While the private island of Baliceaux is now being advertised for sale, Prime Minister Dr Ralph Gonsalves has made it clear that “there are sensitive historical issues which would have to be addressed” in the sale of the island, which forms part of St Vincent and the Grenadines.
The Prime Minister made this point in response to a question about the sale of the island, during his regular Wednesday morning programme on NBC radio this week.
While the island, which is privately owned, is now being advertised for sale at US$30 million,if the buyer is not a Vincentian national, that person will have to be granted an Alien Land Holding Licence to purchase the property.
The Prime Minister pointed out on Wednesday that such a licence will not be granted to just someone with the money to purchase the island.
“You’re not going to have somebody who is involved in high class criminal activity globally, or money laundering, or terrorist, or somebody like that, being able to buy it.”
At present, the island is still in its natural state; there is no development or infrastructure.
“If you are going to have development taking place there, what type of development its going to be?
“There are all sorts of questions which would have to be asked and answered.”
Dr Gonsalves also indicated on Wednesday, that so far, no potential buyer for Baliceaux has approached the government of St Vincent and the Grenadines.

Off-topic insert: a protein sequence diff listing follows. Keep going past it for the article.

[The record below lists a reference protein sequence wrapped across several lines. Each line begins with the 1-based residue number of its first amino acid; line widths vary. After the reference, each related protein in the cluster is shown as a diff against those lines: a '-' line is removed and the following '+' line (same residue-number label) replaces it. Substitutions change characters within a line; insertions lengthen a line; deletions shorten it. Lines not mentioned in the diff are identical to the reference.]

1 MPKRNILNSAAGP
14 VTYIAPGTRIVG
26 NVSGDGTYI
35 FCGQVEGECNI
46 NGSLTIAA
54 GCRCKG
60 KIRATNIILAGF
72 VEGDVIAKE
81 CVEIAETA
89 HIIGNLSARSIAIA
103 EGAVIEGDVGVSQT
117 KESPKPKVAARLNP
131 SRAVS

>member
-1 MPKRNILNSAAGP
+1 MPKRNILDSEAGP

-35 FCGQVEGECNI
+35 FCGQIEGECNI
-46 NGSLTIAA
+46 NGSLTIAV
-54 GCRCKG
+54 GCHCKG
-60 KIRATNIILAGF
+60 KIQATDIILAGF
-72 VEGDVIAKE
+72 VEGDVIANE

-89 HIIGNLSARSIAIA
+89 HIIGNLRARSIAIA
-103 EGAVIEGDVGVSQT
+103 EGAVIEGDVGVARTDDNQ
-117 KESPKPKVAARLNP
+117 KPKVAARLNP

He added that “there are big issues” which will follow the sale of the island.
Issues such as obtaining an Alien Land Holding License, which would depend on who the purchaser is, or purchasers are.
The Prime Minister insisted that there are “lots of questions of a planning and developmental nature, which will have to be answered,” in relation to the sale of Baliceaux based on the “historical sensitivity” of the island.
At present, there are no inhabitants on the 320 acre island, which forms part of the Grenadines.
Some 5,000 Garifuna were banished to Baliceaux in 1797 following the death of Carib Chief Joseph Chatoyer; most of them died on the island and the survivors were exiled.
Exiled Garifuna descendants make pilgrimages to the island when they travel to St Vincent for the annual National Heroes and Heritage Month activities in March.
A visiting delegation of Garifuna in the Disapora will be making the annual pilgrimage to Balliceaux this Sunday.
In 2019, they made a call to have the island be made a sacred, heritage site.